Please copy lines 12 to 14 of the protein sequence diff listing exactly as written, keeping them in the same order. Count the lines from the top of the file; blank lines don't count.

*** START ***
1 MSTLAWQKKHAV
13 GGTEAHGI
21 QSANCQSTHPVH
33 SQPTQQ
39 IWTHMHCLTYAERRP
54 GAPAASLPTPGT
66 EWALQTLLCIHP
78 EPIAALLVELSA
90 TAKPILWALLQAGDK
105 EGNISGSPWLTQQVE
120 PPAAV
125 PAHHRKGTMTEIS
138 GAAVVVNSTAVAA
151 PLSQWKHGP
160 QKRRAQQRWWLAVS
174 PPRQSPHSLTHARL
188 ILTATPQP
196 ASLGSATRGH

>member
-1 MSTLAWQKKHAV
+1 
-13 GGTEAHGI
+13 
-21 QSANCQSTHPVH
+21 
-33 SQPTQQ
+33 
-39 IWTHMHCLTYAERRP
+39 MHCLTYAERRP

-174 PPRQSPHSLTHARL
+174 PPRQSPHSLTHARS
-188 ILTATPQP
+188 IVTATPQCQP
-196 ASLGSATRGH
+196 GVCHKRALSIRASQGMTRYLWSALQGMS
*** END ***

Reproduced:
125 PAHHRKGTMTEIS
138 GAAVVVNSTAVAA
151 PLSQWKHGP